In the world of gay erotic illustration, Tom of Finland looms large, his improbably muscular and well-endowed cops, sailors, and leathermen towering over the creations of his artistic peers. In his monopolizing pre-eminence, he is the Walt Disney of homoerotica. If such an analogy seems absurd, it’s only because so little attention has been paid to the work of Toby Bluth, a prolific gay artist who depicted the imagined worlds of both of these men.
Like his older brother, filmmaker Don (perhaps best known for the 1986 animated film An American Tail), Bluth made his living in cartoons. He worked in the animation and art departments on over a dozen Disney movies and television series, directed stage productions of Disney musicals like Babes in Toyland (1988) and Peter Pan (1986), and illustrated a handful of children’s book adaptations of the Disney canon. Seldom lauded in accounts of his career, however, is his portfolio of gay erotic art. This work, which he usually signed simply as “Toby,” ranged from hardcore porn to PG-rated advertisements for gay businesses and publications like the Advocate. All of it starred the same cast of angelic doe-eyed twinks, their muscles and bulges rendered with smooth, curved lines.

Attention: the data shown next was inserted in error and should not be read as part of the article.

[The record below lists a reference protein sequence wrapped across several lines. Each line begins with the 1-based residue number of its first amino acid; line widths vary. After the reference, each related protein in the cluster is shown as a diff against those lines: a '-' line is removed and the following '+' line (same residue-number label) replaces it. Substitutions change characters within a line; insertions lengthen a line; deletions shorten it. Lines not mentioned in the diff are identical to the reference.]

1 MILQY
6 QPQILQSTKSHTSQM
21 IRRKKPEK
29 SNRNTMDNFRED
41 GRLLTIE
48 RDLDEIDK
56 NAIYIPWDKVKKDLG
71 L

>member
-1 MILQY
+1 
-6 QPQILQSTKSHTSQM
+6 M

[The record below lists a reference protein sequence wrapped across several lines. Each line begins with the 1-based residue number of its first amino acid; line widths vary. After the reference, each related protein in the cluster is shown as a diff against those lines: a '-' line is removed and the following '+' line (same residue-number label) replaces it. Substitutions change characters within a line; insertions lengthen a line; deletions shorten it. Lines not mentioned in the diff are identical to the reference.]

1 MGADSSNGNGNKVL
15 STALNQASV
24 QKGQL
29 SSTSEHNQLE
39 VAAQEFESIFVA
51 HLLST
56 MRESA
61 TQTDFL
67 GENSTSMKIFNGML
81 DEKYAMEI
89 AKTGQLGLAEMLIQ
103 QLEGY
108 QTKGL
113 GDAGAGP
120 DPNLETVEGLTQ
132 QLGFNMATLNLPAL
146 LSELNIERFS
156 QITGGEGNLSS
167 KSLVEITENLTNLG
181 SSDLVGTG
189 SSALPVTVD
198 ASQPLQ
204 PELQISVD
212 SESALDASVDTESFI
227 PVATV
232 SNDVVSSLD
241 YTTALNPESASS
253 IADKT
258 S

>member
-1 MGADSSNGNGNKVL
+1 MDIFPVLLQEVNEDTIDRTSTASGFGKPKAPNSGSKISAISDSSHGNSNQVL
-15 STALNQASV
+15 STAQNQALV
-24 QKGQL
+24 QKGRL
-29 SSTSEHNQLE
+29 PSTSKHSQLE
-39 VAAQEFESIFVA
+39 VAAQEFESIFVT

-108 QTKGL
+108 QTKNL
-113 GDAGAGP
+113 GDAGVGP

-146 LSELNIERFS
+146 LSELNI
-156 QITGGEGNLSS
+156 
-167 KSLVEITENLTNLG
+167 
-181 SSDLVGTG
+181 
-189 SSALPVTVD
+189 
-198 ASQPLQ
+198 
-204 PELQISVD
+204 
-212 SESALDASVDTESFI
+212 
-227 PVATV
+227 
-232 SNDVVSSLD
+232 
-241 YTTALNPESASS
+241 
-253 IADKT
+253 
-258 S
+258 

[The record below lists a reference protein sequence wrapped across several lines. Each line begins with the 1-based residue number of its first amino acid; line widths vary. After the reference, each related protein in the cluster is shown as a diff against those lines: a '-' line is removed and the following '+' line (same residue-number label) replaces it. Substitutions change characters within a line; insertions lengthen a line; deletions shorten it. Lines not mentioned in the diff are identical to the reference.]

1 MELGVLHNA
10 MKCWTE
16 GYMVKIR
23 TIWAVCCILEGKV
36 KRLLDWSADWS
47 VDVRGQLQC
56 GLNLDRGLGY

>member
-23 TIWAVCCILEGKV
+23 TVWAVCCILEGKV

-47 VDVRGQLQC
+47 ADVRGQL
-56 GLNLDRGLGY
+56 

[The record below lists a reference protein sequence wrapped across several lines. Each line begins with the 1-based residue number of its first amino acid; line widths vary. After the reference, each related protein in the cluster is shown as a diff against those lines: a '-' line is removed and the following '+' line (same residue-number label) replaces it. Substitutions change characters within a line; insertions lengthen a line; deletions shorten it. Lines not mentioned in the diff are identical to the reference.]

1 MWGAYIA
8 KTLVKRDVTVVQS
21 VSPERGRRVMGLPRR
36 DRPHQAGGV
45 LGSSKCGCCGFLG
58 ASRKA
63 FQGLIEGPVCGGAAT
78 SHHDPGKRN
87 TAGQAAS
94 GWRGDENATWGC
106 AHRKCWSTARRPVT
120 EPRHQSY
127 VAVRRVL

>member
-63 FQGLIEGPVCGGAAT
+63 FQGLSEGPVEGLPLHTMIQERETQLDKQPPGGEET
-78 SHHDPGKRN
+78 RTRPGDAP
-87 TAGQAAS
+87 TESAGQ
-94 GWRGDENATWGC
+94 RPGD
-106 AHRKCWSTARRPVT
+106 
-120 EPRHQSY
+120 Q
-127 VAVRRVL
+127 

The cartoonish rendering and cherubic faces in Bluth’s erotic art wink at the corporate style he employed in his day job. Though Bluth’s two artistic lives never crossed paths, it’s not difficult to see the same hand in all of his work. In recent years, Disney has paid lip service to gay and trans inclusion while maintaining its squeaky-clean, socially conservative brand. But long before family-friendly gay cartoons made it to the screen, Bluth used the saccharine visual language of his primary employer to create a queer fantasy world of his own.